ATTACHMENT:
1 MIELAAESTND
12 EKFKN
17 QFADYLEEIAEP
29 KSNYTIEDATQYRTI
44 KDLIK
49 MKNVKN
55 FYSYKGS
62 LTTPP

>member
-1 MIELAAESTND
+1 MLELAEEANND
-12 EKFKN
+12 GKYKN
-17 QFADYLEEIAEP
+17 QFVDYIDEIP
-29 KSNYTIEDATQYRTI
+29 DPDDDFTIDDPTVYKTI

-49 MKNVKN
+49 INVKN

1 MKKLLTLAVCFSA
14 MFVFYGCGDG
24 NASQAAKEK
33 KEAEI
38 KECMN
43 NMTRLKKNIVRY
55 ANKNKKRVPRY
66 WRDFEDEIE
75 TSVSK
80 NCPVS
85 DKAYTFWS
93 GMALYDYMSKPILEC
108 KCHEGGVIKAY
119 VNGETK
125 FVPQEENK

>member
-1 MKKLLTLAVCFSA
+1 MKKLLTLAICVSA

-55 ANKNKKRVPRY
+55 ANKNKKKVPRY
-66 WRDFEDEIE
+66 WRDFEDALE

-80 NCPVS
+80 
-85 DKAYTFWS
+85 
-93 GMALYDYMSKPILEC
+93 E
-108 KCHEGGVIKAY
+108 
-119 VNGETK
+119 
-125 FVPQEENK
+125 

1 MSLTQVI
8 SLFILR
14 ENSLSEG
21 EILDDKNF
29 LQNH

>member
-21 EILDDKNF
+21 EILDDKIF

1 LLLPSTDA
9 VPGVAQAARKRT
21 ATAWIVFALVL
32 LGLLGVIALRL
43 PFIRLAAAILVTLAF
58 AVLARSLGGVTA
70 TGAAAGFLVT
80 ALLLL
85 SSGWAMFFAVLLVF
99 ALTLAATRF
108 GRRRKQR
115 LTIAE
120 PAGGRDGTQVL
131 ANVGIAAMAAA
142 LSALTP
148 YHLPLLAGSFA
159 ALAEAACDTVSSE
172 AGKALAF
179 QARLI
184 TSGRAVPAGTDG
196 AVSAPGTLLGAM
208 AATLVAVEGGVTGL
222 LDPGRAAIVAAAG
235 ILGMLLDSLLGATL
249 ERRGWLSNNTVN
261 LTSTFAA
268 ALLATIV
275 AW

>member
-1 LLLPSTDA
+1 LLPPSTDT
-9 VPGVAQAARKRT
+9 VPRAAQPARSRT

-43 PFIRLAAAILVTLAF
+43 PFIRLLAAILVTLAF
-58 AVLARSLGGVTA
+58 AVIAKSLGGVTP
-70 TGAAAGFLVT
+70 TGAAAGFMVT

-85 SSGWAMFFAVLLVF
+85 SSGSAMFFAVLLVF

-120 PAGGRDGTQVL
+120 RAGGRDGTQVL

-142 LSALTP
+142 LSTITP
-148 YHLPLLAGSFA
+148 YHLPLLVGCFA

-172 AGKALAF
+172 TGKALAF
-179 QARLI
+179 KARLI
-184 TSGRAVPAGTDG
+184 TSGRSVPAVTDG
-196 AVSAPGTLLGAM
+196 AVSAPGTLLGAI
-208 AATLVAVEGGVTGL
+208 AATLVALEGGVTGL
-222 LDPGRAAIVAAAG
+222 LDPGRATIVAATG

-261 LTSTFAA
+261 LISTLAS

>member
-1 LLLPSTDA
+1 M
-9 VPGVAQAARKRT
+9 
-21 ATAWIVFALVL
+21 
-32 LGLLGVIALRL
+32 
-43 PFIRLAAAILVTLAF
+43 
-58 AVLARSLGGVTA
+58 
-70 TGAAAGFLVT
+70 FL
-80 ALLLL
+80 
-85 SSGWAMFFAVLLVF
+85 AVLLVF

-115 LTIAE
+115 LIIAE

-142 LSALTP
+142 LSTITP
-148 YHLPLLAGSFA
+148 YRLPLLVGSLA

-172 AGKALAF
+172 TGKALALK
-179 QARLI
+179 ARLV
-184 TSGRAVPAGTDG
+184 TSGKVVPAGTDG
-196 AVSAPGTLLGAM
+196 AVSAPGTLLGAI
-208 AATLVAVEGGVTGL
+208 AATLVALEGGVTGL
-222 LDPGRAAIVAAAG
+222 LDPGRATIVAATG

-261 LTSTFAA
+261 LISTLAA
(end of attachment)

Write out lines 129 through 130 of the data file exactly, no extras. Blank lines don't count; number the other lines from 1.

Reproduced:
+21 
-32 LGLLGVIALRL